Now that we’re past Election Day, a certain sort of “silly season” has begun. I’m talking about folks coming up with big ideas on how to fix our outdated voting system. And one of the big ideas out there is using blockchain for voting. Let’s stop that conversation – now. The other day, the Twitter cryptoverse blew up after Alex Tapscott, co-founder of the Blockchain Research Institute, had his op-ed on the matter published in The New York Times. In it, Tapscott presents his case for using a blockchain to carry out online voting. He apparently believes such a process would be much more decentralized and safe from hacking. The only downside, he claims, is a potential delay in the voting process. Let me just tell you straight up: This is a terribly ill-considered idea, for a variety of reasons.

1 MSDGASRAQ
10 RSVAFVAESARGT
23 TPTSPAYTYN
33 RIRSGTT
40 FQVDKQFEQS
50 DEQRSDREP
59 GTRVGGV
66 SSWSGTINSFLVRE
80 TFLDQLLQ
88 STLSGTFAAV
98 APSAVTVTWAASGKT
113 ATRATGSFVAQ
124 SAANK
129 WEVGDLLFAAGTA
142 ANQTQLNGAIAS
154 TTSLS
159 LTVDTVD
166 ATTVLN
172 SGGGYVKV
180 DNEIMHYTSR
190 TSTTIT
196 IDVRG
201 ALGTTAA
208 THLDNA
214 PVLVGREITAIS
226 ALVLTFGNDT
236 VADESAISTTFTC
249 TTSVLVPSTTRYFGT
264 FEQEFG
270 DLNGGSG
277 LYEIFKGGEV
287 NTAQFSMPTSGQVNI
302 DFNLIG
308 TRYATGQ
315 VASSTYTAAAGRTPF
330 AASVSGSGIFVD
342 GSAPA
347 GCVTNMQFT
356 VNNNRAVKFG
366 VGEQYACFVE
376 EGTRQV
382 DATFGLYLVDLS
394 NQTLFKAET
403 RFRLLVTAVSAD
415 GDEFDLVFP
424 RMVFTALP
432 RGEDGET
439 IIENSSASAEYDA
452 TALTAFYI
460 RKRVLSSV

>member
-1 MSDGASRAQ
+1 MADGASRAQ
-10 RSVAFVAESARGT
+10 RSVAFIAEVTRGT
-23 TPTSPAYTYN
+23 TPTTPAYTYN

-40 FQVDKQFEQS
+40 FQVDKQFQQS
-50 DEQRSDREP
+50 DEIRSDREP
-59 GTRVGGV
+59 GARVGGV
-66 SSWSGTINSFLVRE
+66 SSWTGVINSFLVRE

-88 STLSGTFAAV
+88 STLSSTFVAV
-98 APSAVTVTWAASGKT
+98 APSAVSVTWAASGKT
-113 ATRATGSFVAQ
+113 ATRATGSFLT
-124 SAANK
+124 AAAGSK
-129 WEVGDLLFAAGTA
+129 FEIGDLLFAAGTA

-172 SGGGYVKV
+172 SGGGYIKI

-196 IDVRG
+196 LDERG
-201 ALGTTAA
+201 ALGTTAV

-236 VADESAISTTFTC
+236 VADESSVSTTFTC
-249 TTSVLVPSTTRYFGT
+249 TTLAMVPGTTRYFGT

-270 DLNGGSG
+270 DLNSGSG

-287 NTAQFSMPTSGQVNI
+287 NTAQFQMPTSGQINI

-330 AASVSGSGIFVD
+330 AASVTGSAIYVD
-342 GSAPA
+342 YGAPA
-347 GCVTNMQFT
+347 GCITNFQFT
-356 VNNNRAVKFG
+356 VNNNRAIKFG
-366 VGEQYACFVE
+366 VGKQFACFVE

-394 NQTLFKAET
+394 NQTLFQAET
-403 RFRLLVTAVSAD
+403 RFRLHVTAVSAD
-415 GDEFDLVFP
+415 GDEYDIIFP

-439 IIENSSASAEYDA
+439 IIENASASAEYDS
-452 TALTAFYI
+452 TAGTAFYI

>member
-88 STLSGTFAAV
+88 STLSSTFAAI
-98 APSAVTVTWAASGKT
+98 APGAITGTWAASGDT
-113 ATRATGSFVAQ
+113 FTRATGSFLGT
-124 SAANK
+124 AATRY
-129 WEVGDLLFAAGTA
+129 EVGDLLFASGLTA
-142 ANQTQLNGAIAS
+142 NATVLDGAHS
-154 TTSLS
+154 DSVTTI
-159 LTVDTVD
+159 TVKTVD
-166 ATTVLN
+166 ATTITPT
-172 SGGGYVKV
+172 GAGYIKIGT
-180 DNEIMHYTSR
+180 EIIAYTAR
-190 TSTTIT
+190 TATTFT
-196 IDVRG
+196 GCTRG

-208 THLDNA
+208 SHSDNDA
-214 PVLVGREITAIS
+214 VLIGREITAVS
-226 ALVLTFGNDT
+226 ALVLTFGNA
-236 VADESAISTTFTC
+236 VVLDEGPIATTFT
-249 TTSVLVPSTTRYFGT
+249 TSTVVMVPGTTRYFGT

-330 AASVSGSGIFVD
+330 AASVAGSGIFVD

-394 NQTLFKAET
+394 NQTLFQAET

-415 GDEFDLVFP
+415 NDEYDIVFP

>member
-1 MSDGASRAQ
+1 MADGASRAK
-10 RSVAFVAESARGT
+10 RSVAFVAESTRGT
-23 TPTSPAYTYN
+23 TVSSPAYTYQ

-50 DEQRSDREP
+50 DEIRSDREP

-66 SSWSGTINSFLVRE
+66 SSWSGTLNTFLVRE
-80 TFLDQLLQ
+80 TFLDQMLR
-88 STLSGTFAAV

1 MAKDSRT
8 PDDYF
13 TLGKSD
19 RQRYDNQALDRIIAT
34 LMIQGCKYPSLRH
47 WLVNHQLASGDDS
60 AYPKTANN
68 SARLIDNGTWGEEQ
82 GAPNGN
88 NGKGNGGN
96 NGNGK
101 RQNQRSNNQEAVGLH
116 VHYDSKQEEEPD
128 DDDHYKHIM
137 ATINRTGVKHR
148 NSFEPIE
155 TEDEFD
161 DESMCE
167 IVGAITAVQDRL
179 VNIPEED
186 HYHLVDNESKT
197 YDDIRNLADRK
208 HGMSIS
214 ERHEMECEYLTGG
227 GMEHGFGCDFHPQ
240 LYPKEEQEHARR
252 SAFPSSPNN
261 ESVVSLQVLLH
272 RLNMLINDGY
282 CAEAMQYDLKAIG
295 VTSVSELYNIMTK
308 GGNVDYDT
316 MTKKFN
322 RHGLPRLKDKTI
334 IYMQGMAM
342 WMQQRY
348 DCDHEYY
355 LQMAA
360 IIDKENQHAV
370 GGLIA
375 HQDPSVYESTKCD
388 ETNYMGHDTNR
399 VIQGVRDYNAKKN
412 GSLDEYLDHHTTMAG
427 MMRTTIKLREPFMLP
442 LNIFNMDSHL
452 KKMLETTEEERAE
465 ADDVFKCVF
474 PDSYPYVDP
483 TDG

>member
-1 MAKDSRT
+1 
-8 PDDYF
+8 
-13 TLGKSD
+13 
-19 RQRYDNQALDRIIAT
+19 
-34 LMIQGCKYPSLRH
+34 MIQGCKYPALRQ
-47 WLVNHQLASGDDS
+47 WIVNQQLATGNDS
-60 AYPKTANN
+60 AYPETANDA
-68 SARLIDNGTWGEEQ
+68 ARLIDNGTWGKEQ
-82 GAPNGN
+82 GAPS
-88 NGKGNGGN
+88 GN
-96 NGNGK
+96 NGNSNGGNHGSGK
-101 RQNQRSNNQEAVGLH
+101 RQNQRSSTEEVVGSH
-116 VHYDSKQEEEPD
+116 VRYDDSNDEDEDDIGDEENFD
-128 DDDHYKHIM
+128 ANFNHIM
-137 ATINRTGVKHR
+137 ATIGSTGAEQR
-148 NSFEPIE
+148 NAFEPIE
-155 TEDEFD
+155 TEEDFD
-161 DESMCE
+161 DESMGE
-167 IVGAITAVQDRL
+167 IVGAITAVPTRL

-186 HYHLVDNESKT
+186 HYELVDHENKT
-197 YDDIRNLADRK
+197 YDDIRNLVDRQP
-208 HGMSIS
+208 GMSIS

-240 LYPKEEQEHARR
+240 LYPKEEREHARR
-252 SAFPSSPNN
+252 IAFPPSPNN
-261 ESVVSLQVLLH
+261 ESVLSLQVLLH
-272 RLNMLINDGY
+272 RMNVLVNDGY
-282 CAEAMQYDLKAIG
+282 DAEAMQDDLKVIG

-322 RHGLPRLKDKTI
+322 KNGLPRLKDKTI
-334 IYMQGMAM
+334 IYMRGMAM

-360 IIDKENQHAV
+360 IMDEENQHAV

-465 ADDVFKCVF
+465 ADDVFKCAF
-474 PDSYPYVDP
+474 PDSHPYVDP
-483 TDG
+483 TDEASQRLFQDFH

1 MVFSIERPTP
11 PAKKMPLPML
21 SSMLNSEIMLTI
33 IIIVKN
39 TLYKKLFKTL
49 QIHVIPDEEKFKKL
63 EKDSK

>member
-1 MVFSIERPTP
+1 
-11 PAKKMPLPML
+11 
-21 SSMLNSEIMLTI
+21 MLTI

For starters, votes have to remain secret and anonymous. If not, that can lead to coercion in voting, as Princeton University cryptography professor Matthew Blaze has pointed out on Twitter. Problem is, blockchains are typically designed to be public.
“If I can verify that my vote was correctly recorded, then your local mob boss can also use my receipt to verify the same thing,” Blaze wrote.
Then there’s the malware issue… In a September report on blockchain voting, the National Academy of Sciences, Engineering, and Medicine said the strategy does little to solve the fundamental security issues of elections, but instead adds more security vulnerabilities.